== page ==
The Latin Quarter in the 5th Arrondissement of Paris is infamous. It is home to Shakespeare and Company, the Saint-Michel fountain, and the Sorbonne. However, if you want to explore this area in 2024, you might be put off by the swaths of tourists around the Saint-Michel fountain, tacky restaurants along Rue de la Huchette, and the long line to enter Shakespeare and Co. What you might not know is that the Latin Quarter is much bigger than just a few blocks! Try starting your journey from the other side of the Latin Quarter. This will allow you to avoid tourist traps and explore the real Latin Quarter, famous for its youthful exuberance, arts and culture, and delicious bistros.
Take the train to Gare d’Austerlitz, a station serviced by Metro 5 and 10. From there, walk to the intersection at the Austerlitz bridge and head east through the Jardin des Plantes. This is a botanical garden with 3,000 plant species. Honestly, you could spend the good part of your day in this garden, as it hosts four museums, a zoo and covers 28 hectares. You can explore this garden as deeply or as lightly as you desire. Either way, it is a beautiful place to start your Latin Quarter adventure.
Once you are through the Jardin des Plantes, you should be on Rue Geoffroy-Saint-Hilaire, which runs parallel with the garden’s eastern end. From here, you are only a block or two away from Rue de Navarre where you’ll find the Paris Jazz Corner. This blue building is loaded with CDs and vinyl, specializing in jazz and blues. Peruse the records and expand your music library with some hidden gems. If you are ever in Southern France, the Jazz Corner has a second location in Sommières.
After you’re done flipping through records, cross the street to enter the Square des Arènes de Lutèce. In this park are the ruins of an ancient Roman amphitheatre. Terraced seats surround the ring where gladiators once duked it out for civilian entertainment. In the ring, these days, there are often kids playing a soccer game, elders playing bocce and students cutting through to their next class. It’s a unique park in Paris with small crowds, local charm and a fascinating history.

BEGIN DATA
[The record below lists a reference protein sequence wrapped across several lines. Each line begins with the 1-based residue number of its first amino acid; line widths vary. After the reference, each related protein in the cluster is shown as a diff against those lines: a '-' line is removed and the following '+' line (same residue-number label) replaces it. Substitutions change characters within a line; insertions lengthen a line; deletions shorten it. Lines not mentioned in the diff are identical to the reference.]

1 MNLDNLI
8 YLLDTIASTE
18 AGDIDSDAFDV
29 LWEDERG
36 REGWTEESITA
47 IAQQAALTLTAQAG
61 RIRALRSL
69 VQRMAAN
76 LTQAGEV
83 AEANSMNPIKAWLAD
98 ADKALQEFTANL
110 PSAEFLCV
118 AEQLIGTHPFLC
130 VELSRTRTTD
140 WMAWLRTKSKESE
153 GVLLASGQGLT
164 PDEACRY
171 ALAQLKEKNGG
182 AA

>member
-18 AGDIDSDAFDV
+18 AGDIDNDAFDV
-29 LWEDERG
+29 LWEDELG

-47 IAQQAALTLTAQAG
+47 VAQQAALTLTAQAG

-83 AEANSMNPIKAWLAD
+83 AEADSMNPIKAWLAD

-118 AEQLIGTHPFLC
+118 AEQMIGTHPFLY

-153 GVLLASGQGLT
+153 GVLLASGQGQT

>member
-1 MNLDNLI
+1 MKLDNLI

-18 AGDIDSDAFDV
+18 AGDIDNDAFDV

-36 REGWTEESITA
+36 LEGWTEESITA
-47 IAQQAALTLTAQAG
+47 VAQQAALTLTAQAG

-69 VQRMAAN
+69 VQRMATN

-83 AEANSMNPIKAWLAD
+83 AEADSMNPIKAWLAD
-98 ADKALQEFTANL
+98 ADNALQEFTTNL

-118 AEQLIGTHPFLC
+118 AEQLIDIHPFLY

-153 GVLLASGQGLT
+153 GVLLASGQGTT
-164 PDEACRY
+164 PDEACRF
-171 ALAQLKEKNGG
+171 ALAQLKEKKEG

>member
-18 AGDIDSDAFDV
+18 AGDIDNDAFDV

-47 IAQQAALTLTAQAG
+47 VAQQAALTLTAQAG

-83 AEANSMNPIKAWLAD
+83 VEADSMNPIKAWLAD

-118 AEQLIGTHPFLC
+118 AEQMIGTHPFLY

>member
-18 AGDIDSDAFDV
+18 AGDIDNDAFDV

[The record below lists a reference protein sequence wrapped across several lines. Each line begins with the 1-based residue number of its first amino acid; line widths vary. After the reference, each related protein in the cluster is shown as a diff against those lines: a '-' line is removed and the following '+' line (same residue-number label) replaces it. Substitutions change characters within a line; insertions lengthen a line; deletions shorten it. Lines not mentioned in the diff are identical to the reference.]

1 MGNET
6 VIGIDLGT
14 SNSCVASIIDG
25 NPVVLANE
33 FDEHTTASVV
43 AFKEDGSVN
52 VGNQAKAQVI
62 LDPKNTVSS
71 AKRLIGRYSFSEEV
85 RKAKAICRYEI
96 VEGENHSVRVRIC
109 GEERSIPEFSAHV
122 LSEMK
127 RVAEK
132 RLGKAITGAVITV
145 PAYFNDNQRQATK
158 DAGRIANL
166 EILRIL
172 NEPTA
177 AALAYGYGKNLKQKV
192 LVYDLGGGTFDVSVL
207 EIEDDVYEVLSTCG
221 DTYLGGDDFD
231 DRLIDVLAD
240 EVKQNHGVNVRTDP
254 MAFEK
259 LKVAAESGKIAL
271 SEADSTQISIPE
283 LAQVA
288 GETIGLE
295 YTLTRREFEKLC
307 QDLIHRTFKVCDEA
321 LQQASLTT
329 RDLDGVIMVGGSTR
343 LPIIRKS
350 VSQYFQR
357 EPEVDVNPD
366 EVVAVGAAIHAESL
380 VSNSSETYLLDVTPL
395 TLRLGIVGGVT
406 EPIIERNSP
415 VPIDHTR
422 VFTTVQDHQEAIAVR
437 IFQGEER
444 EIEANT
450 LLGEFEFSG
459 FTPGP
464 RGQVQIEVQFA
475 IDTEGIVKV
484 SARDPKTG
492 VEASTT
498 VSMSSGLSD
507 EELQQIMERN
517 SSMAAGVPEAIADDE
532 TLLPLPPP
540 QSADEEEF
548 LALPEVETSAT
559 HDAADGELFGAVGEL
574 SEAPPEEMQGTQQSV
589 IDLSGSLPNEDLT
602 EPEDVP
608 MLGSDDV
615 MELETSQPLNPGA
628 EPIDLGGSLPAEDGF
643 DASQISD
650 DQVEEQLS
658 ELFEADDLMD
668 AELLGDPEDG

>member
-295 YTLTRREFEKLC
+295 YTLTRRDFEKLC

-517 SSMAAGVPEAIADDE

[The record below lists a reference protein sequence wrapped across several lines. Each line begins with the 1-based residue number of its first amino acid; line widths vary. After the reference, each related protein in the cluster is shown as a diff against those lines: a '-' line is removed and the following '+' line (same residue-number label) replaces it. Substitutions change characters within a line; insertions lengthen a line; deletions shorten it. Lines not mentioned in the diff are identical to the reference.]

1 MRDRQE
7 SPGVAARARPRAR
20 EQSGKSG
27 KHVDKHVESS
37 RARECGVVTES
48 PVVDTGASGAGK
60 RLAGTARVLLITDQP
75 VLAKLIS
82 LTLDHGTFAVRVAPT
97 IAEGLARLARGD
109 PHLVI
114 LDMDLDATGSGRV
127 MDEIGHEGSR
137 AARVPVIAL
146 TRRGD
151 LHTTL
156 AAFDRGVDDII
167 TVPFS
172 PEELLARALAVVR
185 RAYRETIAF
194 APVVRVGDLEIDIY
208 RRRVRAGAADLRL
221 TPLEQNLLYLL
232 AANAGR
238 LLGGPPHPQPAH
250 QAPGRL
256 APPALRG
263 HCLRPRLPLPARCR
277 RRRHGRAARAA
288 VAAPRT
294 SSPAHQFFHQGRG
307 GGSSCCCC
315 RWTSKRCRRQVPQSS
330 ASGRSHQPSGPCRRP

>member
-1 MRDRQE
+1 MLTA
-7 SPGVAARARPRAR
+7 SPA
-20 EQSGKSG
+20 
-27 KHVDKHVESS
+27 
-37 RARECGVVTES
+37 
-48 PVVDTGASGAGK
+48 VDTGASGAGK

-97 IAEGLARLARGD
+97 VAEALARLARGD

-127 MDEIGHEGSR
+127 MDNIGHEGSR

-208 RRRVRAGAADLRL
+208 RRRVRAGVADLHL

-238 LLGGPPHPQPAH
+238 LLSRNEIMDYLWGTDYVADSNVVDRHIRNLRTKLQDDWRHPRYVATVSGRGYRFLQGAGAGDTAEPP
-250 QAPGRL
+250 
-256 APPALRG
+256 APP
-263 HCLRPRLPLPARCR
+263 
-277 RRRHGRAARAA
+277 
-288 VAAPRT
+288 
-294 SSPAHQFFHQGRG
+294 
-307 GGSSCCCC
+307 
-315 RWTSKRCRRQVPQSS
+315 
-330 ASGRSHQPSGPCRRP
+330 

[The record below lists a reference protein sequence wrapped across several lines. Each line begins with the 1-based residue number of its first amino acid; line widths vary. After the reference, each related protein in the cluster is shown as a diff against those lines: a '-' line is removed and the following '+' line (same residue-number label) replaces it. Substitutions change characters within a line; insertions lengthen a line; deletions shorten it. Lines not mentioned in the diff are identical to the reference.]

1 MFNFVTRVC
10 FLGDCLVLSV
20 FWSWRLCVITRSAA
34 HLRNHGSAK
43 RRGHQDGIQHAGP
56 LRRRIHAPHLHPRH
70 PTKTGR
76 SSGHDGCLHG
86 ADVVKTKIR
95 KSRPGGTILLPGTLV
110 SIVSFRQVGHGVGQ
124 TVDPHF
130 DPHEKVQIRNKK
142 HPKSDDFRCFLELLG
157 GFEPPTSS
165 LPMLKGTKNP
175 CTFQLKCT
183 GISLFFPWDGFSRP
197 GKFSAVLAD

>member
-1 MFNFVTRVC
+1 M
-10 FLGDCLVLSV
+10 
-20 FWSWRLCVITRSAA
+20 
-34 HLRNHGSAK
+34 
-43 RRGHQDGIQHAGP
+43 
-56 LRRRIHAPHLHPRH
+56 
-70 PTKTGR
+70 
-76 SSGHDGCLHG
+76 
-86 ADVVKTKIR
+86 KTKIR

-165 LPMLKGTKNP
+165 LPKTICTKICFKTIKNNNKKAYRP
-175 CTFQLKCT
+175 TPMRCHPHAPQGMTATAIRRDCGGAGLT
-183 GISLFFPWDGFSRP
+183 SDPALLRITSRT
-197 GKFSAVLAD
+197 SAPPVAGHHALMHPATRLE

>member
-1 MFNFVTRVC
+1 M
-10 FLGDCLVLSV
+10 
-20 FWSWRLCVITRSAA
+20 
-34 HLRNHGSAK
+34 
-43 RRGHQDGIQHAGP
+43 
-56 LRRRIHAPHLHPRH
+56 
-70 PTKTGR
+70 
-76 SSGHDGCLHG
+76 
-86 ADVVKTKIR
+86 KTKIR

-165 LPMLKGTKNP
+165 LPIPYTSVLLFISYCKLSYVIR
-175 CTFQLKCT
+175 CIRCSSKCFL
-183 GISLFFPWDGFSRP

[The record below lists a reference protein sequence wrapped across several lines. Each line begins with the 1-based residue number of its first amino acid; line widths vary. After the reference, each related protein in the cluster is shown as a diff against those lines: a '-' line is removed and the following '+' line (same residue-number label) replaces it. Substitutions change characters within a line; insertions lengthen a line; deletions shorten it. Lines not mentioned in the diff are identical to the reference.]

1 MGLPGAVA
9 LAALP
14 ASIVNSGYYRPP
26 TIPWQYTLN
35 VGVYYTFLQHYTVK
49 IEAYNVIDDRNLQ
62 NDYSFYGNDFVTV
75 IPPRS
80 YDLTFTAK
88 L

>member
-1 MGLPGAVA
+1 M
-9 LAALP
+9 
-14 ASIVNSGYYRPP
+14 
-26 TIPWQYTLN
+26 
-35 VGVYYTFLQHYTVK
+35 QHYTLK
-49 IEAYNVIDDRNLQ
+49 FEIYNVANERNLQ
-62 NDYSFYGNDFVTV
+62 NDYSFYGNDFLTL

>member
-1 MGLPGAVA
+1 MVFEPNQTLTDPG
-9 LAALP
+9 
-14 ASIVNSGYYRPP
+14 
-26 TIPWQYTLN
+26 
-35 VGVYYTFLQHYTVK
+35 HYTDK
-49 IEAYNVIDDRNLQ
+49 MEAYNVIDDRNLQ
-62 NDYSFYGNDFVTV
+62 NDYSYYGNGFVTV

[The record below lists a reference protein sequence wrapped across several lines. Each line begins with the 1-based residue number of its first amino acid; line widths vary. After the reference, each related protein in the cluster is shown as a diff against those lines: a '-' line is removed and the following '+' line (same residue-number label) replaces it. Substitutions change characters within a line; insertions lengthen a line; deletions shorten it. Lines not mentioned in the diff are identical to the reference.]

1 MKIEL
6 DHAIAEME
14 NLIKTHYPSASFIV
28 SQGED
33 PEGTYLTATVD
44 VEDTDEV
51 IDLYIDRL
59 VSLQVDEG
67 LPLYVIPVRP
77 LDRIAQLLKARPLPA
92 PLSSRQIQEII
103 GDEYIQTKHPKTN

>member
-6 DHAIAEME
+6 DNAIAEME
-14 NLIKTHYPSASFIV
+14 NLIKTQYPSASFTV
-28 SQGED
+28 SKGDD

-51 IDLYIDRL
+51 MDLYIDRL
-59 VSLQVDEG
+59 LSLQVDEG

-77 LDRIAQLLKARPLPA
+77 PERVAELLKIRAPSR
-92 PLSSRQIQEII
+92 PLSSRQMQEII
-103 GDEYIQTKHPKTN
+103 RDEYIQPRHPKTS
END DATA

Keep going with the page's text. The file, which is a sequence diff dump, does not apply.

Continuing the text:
When you’ve finished thinking about the Roman Empire, continue walking north on Rue Monge. Five minutes down the road, you’ll find Librairie Ozanne, a rare book store. Its window display caught my eye with a book about Philippe Clay, the 20th-century actor, musician and mime. Inside is a dazzling collection of rare books that is sure to pique even your most niche interest.
If the weather turns and you need somewhere to hide out for a few hours, try catching a movie at the Écoles Cinéma Club. This is the partner movie theatre to Christine 21, the theatre on Rue Christine that’s across the street from the 5-star hotel Relais Christine. Despite its name, there is no special requirement for entrance into Écoles Cinéma. It has two theatres and it shows a variety of titles, including classic English movies. When I was there, I caught the 5:15 showing of Raging Bull. Other movies showing that day were Annie Hall, Trainspotting and Memories of Murder. The theatre I was in was downstairs and small with plush red seats and an appropriately sized screen. The tickets and drinks are cheap too, which is always a plus.
By the time credits roll, your stomach will probably be grumbling. Head south toward the Panthéon. On Rue de la Montagne Ste. Geneviève, a cobblestone side street off Place du Panthéon, there are several inviting bars and restaurants. The Bombardier English Pub is a lively place to grab a pint. The Tram Café doubles as a bookstore. L’Écurie and La Méthode are well-rated restaurants with decent prices and outside seating. Le Village is a quaint bar between L’Écurie and La Méthode that specializes in beer. If you’re more of a wine drinker, try Les Pipos, a wine bar with tasty food that’s right across the street. Whatever you choose, you’re sure to be delighted.